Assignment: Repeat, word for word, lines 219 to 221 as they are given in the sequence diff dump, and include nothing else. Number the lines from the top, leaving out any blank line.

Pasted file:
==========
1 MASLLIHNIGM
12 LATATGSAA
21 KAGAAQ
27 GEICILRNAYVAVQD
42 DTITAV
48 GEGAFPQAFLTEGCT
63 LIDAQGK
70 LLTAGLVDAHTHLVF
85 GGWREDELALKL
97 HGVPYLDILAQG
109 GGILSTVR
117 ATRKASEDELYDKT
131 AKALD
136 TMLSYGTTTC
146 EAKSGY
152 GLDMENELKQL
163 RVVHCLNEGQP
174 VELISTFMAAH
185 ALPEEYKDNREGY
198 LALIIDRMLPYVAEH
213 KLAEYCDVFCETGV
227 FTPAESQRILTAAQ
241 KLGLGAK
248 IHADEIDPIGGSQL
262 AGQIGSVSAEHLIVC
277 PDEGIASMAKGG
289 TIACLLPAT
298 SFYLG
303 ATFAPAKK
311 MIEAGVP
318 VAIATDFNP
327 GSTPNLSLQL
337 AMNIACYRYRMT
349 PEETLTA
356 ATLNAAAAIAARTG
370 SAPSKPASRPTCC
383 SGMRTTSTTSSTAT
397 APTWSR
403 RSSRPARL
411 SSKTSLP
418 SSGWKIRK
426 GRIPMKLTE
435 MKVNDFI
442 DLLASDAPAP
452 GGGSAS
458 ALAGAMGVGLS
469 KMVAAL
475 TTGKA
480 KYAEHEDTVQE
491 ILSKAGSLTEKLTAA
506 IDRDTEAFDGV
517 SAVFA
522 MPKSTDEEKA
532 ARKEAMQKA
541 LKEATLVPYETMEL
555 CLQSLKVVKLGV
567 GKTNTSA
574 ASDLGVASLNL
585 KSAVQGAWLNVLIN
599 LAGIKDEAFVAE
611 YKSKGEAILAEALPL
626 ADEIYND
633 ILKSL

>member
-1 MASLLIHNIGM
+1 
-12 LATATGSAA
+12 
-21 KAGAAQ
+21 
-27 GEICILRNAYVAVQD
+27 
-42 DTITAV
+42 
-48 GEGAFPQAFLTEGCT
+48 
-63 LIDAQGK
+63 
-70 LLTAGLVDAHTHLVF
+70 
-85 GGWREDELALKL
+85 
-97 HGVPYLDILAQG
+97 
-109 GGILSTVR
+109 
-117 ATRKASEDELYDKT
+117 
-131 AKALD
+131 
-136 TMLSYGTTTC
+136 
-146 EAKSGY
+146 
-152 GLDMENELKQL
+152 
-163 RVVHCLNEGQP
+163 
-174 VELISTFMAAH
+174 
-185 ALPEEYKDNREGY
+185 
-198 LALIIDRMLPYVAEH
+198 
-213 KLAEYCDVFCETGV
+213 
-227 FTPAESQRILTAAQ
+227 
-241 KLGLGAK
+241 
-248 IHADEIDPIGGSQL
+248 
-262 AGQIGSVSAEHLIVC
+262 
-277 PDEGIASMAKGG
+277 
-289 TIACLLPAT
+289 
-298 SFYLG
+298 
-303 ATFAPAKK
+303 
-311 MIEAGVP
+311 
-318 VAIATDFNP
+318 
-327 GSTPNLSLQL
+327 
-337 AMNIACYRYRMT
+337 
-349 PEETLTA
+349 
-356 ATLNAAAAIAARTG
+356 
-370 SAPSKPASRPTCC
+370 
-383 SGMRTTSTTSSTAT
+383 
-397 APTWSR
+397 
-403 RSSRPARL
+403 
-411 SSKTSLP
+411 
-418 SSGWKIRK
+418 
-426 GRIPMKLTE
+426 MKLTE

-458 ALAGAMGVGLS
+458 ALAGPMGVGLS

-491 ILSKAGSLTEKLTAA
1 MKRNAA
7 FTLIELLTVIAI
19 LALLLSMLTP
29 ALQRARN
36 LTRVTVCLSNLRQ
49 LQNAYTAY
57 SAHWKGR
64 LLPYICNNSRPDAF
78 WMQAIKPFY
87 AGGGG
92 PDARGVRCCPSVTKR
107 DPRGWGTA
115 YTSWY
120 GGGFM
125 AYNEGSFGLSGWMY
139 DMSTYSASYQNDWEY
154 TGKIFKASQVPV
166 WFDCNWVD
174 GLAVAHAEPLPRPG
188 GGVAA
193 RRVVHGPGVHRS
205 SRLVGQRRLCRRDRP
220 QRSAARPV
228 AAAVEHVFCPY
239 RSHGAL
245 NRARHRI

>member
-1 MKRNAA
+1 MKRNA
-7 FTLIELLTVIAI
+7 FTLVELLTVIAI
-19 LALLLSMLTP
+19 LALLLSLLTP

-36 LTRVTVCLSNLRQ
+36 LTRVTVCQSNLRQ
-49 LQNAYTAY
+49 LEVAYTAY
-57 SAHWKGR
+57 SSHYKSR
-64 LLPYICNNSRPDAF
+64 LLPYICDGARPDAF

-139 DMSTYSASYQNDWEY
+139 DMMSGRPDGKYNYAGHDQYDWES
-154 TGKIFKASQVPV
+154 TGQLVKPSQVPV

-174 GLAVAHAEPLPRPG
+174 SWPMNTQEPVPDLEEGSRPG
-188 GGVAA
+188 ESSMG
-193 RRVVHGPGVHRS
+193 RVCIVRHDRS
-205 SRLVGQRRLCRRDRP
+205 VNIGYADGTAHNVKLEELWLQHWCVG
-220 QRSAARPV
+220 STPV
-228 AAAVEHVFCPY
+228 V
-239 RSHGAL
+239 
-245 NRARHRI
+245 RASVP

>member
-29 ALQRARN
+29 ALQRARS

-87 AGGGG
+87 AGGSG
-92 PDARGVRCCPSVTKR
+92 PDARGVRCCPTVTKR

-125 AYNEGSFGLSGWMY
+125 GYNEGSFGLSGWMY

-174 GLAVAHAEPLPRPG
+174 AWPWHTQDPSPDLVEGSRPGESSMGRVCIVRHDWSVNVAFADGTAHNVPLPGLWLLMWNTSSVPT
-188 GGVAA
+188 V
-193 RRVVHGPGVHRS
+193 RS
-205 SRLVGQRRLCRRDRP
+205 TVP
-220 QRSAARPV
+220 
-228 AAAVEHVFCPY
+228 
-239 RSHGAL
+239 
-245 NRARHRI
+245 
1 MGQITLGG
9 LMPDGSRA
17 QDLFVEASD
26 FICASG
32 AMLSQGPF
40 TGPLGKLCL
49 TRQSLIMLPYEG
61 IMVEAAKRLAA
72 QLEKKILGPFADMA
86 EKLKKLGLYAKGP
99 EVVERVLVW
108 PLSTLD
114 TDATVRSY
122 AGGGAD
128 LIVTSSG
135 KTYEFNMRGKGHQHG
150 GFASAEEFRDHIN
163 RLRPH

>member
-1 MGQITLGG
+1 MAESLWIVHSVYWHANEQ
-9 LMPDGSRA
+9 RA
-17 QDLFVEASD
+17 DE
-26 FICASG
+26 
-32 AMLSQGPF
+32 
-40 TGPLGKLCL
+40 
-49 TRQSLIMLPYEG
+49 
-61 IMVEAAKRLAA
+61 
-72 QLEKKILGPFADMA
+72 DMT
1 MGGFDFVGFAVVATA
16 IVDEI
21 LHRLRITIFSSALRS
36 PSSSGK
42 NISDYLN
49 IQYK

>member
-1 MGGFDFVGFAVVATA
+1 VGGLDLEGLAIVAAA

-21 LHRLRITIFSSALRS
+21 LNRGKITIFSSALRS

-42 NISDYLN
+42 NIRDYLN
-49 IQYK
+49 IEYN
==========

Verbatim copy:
+92 PDARGVRCCPTVTKR

-125 AYNEGSFGLSGWMY
+125 GYNEGSFGLSGWMY